I was in
grave danger at that school. Maybe I was in even more danger putting forth the truth on A Piece Full World. There
was, however, no other choice for me.
are like that, are they not? They press from within. They must be spoken. They must be written. Truthful words,
in my case, had to be shared; not because I am some kind of altruistic do-gooder trying to save the "world of workplace
bullied educators", but because they simply had to come out. It was seeing my publicly recorded name--my lied about
name and lied about work--that sent those words from my heart and brain (maybe my lungs) to my fingers on fire. Those
fingers burned. They typed and typed. That was the only way to cool them. The hands and the wrists and the arms
of those typing fingers--attached to a bullied female counselor body with an honest heart--sometimes took breaks and poured
sustaining coffee, but kept on and on and on typing. They took breaks, also, to prepare breakfasts for sixth and fourth grade--now
twelfth and tenth grade--children. They sometimes vigorously swung as my counselor body worked at ridding itself of
hurt by walking. Still though, they burned and they typed.
But unlike the staccato writing arc covering the months of real danger at my former school, words now seep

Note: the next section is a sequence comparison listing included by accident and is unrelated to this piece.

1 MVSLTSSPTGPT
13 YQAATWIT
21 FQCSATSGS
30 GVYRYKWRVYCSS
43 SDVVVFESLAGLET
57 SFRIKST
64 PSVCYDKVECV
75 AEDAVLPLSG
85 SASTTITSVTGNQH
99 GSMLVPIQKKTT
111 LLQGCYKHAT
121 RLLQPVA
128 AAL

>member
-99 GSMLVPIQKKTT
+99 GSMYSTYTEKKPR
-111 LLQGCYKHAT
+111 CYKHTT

out of me--at a slow and oozing pace. I have to search for them. They puddle. They create an unhealthy mess at
my feet. Yet, there I stand. Sometimes I just stand in the puddle of them.
Gray words. Anxious words. Sad, oh so very sad words. They're my post-traumatic-workplace-bullying
residue. Heightened alarm. Suspicion. Distrust. Not all the time. But often enough for my reflection.
David Yamada, an attorney experienced in workplace bullying, writes that targets
of workplace bullying and violence may struggle for years with the injustice. Here's the entire piece from David's "Minding
the Workplace." It's worth the read:
What helps me: Sunlight. Music. Acceptance.
What doesn't help me: Worry. Blame. Puddles of negativity. Standing
and staying in those puddles....
What really helps:
little thing's gonna be alright...."